I understand your point of view I felt the same way for a long time. I used to hate forms....I loved the self defence techs hated the forms! I kept getting told BASICS BASICS BASICS.....and the forms are just that good reinforcement of basics..and without strong basics your self defence techniques will be weak! Self defence techniques are nothing more then series of basics applied to get a certain effect, Forms help greatly improve this. I used to hate short 2, short 1, long 1, but it comes to a point where it all ties together and your developing yourself the way Mr. Parker intended. Stances are where you develop your power and I think forms are great for developing your stance and transition from stances.

Forms seem to be a good point of study for me now....I used to hate forces you to think about zones, defences, attacks, directional movements. Kinda have the whole universal pattern thing going on ;) Some people go through the motions of doing a form I want to be one of those goes who knows and shows whats "in" the form. They have an awsome purpose when you think about it, just give it an honest chance and listen to these guys who have been in it awhile it will make sense.
I've taught elementary school, and this forms/no forms argument is reminding me of a discussion I had with my third grade class.

Class: Teacher, why do we need to learn times tables? We're never going to use this!

Me: When you know them, it gets to the point that you use part of that information every single day. When you know them really well, it gets to the point that you use them without even realizing it.

They were then given a homework assignment to ask at least ten adults when and why they used multiplication. I would advise you to go to a tournament, a big one with lots of black belt competitors, and ask the competitors in the black belt forms division what forms have taught them.

I'm not a black belt, but some of the things forms have taught me are:

how to move. how to flow from one motion to the next.

how to balance stability and momentum. Don't move so fast you're off balance, but not so slowly that you're not effective.

good, solid stances. a form without a solid stance doesn't look good. A streetfight without a solid stance can land you on the ground or dead.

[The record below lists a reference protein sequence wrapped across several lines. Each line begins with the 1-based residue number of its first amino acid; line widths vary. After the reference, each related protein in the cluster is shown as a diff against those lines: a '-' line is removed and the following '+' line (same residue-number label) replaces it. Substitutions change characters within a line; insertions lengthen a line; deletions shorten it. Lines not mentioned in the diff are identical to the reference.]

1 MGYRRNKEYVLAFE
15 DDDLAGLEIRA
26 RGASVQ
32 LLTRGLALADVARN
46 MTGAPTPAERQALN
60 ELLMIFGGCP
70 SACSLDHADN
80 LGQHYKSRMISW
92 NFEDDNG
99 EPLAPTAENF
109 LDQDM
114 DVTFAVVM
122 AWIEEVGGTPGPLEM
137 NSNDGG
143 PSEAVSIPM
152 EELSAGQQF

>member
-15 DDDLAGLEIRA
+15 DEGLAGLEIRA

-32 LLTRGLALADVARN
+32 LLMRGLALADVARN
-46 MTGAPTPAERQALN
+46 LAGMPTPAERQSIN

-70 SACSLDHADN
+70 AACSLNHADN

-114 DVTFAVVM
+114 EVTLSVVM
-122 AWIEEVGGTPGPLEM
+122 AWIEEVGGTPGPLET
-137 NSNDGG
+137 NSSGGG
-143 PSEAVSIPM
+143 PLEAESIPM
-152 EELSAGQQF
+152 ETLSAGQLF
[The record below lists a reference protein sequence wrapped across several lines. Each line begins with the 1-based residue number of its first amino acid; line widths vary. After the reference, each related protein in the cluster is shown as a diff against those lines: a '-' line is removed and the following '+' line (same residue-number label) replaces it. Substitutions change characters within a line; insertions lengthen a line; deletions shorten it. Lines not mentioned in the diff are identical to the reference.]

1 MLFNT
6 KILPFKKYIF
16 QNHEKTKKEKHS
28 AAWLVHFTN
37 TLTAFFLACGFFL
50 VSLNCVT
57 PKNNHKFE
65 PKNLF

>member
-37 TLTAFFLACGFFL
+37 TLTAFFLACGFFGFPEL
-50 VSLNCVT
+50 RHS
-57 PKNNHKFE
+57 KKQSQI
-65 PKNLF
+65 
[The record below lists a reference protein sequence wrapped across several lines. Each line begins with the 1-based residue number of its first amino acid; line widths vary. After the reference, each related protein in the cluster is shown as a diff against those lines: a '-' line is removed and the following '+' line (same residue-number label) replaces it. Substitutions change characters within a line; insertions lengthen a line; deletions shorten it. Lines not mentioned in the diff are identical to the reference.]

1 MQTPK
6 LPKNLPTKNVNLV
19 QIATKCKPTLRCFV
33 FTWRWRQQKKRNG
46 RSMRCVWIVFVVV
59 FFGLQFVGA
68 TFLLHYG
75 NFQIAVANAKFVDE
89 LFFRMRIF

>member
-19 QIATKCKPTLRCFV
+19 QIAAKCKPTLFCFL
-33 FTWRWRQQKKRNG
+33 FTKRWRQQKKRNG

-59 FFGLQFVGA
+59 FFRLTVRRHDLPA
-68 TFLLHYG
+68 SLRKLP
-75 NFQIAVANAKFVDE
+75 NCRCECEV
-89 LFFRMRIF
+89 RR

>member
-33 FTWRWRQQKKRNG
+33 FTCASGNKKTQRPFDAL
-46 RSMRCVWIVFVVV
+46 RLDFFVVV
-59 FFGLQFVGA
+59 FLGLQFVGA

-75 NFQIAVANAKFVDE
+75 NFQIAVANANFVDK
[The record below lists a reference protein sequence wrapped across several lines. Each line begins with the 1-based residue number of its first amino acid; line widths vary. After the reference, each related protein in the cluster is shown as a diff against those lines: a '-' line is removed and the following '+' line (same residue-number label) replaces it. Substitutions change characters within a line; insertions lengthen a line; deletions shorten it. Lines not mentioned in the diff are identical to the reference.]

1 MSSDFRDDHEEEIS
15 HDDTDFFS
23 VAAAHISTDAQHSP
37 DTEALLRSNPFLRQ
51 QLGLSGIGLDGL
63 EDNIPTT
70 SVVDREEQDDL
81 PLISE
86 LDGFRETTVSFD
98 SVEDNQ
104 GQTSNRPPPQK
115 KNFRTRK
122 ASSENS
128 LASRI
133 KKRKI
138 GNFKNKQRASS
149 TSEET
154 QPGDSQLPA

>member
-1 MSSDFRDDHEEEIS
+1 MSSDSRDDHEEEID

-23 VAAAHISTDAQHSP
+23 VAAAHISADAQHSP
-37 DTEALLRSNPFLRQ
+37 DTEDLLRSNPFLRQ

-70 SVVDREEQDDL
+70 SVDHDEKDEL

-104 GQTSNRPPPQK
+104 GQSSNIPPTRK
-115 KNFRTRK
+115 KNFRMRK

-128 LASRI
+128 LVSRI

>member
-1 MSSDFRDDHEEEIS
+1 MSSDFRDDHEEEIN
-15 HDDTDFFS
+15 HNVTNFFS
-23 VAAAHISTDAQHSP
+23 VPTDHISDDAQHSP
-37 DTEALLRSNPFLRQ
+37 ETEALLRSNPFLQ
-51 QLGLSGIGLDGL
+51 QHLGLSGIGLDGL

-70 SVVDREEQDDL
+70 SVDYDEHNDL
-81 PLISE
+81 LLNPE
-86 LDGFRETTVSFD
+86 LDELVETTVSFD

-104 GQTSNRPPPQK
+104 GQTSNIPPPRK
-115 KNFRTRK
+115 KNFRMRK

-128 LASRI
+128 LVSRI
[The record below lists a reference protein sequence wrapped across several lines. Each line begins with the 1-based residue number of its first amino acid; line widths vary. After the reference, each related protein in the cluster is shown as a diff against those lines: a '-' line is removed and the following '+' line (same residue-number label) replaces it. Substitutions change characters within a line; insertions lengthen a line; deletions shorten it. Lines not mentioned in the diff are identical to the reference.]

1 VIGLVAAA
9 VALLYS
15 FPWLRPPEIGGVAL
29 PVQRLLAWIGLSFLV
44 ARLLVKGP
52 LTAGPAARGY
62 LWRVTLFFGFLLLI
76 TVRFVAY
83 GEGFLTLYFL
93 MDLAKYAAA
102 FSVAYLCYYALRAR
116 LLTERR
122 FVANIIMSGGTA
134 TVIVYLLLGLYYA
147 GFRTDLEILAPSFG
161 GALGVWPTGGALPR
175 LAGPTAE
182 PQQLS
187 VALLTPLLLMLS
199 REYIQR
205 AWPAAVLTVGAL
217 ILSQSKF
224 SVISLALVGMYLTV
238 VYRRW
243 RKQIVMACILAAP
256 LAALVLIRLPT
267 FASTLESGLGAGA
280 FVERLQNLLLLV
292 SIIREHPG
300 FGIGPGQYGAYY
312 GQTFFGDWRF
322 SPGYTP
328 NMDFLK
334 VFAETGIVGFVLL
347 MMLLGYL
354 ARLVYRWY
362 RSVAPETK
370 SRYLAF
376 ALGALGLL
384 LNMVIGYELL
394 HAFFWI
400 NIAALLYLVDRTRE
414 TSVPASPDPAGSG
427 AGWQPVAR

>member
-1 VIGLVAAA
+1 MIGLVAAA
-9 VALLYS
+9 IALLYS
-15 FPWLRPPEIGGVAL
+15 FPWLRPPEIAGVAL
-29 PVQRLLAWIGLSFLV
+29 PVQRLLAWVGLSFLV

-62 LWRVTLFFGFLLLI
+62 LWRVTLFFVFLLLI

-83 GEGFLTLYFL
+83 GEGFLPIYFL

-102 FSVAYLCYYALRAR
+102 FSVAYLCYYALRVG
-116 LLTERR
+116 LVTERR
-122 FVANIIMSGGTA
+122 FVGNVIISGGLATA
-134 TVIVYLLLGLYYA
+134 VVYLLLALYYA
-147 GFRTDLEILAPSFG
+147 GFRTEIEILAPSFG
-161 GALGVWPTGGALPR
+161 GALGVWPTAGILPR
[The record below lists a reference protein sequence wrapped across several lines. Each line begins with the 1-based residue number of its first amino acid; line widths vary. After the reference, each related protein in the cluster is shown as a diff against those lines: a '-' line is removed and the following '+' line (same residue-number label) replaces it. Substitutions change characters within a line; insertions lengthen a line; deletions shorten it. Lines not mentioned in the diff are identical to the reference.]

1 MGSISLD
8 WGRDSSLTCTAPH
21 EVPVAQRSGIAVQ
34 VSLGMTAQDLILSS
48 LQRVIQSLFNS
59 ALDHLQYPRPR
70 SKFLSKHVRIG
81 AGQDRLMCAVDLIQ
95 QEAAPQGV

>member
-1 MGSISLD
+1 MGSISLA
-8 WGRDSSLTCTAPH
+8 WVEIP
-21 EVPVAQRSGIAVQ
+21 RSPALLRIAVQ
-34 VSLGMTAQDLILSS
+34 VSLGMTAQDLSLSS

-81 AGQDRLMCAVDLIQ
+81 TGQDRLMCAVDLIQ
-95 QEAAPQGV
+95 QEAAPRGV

Breathing. You'd be surprised how many people on this planet don't breathe effectively. The average person uses about 10% of their lung capacity. Scripted kiahs and breaths in forms ensure that you breathe deeply and often, and it becomes natural. Techniques don't teach this as well, because they're so short.

Discipline. If you really want to know what discipline is, do long form two ten times in a row. Don't just walk through it. Go 100%, competition level, full out, all ten times. I'd be willing to bet that you'd get a better work out than if you spent the same amount of time sparring.

Focus. How to keep your mind on what you're doing. A good, well performed form takes significantly more mental focus than most daily activities. I've discovered now that I read faster, work harder, and am more efficient in other aspects of my life also.

When you're learning something, you don't always see the practical applications. You have to learn the concepts and theories first, before you begin to apply them... how many of us thought that Algebra, Geometry, and Physics were practical applications when we were in high school? not many, I'd guess... however, I used algebra to figure out my monthly budget, and geometry last time I bought furniture, and physics every time I play a game of pool.

Most things in karate have very obvious applications... to throw a punch...gotta know that one, right?

techniques...what to do when someone throws a punch at you... have to know that too....

sparring...well, knowing how to fight is good, and its kinda fun...yeah, I'll keep doing that... do I do with that?... you ask around, gather information, learn everything you can, and let it sit in your brain until your martial arts understanding has expanded enough that you can comprehend it. I'm just beginning to see the larger picture, but I will add that I have never met an extremely accomplished martial artist who doesn't think they have more to learn from their katas, even ones like short 1 that they have been doing for years.